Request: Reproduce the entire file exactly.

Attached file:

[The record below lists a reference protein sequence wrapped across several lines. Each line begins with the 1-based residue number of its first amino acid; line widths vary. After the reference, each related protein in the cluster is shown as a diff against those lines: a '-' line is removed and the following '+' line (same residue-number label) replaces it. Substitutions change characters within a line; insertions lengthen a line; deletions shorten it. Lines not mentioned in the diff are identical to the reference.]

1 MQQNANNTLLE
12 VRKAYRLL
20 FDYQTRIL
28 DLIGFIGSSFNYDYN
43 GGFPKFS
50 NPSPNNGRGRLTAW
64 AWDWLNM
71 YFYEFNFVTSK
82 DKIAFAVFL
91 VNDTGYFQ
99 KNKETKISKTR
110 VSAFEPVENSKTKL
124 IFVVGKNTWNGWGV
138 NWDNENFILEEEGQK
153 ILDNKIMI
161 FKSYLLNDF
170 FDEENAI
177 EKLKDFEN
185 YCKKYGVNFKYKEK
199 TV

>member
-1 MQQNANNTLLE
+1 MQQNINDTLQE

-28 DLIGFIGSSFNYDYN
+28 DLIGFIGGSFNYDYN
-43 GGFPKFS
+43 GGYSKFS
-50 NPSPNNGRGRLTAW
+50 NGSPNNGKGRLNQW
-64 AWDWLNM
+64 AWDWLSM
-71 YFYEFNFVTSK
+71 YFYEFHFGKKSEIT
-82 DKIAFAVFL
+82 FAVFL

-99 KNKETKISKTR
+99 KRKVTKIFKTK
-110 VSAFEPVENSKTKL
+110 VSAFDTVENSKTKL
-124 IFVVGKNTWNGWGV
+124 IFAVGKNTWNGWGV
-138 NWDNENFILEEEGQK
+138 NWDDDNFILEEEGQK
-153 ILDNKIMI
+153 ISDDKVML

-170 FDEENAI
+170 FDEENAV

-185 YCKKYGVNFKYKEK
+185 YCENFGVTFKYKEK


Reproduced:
[The record below lists a reference protein sequence wrapped across several lines. Each line begins with the 1-based residue number of its first amino acid; line widths vary. After the reference, each related protein in the cluster is shown as a diff against those lines: a '-' line is removed and the following '+' line (same residue-number label) replaces it. Substitutions change characters within a line; insertions lengthen a line; deletions shorten it. Lines not mentioned in the diff are identical to the reference.]

1 MQQNANNTLLE
12 VRKAYRLL
20 FDYQTRIL
28 DLIGFIGSSFNYDYN
43 GGFPKFS
50 NPSPNNGRGRLTAW
64 AWDWLNM
71 YFYEFNFVTSK
82 DKIAFAVFL
91 VNDTGYFQ
99 KNKETKISKTR
110 VSAFEPVENSKTKL
124 IFVVGKNTWNGWGV
138 NWDNENFILEEEGQK
153 ILDNKIMI
161 FKSYLLNDF
170 FDEENAI
177 EKLKDFEN
185 YCKKYGVNFKYKEK
199 TV

>member
-1 MQQNANNTLLE
+1 MQQNINDTLQE

-28 DLIGFIGSSFNYDYN
+28 DLIGFIGGSFNYDYN
-43 GGFPKFS
+43 GGYSKFS
-50 NPSPNNGRGRLTAW
+50 NGSPNNGKGRLNQW
-64 AWDWLNM
+64 AWDWLSM
-71 YFYEFNFVTSK
+71 YFYEFHFGKKSEIT
-82 DKIAFAVFL
+82 FAVFL

-99 KNKETKISKTR
+99 KRKVTKIFKTK
-110 VSAFEPVENSKTKL
+110 VSAFDTVENSKTKL
-124 IFVVGKNTWNGWGV
+124 IFAVGKNTWNGWGV
-138 NWDNENFILEEEGQK
+138 NWDDDNFILEEEGQK
-153 ILDNKIMI
+153 ISDDKVML

-170 FDEENAI
+170 FDEENAV

-185 YCKKYGVNFKYKEK
+185 YCENFGVTFKYKEK